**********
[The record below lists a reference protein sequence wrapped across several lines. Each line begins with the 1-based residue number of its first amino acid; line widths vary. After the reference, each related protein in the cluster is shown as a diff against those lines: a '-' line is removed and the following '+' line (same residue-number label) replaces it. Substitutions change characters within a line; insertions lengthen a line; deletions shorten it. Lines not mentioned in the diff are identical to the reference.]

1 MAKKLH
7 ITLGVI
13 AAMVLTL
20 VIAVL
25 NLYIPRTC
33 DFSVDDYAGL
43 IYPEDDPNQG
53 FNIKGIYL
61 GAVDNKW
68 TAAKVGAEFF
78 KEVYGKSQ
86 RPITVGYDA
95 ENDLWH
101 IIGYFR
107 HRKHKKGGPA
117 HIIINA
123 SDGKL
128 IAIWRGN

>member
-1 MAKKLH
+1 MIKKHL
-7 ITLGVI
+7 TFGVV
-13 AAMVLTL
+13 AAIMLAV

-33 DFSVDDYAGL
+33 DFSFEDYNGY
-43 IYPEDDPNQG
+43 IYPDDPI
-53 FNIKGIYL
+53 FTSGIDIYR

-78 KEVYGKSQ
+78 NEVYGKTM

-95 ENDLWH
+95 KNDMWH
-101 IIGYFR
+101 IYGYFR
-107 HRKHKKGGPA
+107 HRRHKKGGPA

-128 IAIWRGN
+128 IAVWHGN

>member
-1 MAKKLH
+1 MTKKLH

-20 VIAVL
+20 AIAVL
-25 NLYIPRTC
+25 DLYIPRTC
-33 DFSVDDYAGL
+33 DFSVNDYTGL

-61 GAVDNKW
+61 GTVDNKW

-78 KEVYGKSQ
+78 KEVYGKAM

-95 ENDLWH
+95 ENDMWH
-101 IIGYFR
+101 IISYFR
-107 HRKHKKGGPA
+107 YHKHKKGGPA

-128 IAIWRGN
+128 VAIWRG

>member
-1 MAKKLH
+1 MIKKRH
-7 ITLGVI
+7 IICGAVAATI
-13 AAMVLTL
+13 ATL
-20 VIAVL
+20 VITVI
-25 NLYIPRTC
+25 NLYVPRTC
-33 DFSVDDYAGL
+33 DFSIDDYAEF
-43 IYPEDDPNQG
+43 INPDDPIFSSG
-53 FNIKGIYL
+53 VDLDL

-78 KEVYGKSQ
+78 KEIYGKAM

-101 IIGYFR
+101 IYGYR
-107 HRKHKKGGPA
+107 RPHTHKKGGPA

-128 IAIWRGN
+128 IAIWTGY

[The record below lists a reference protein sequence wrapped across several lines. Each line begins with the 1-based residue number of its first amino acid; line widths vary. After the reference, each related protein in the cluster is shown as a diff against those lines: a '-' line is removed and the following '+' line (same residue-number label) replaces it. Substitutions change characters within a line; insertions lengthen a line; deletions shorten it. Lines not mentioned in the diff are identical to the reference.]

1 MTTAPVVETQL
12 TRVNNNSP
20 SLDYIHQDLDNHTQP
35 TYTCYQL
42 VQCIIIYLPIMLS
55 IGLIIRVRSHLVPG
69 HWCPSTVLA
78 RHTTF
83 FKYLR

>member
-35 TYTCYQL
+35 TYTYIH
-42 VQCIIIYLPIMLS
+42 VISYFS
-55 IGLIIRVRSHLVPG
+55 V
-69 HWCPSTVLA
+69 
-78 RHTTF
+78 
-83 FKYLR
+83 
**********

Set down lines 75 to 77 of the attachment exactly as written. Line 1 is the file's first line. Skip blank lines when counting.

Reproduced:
-33 DFSVDDYAGL
+33 DFSIDDYAEF
-43 IYPEDDPNQG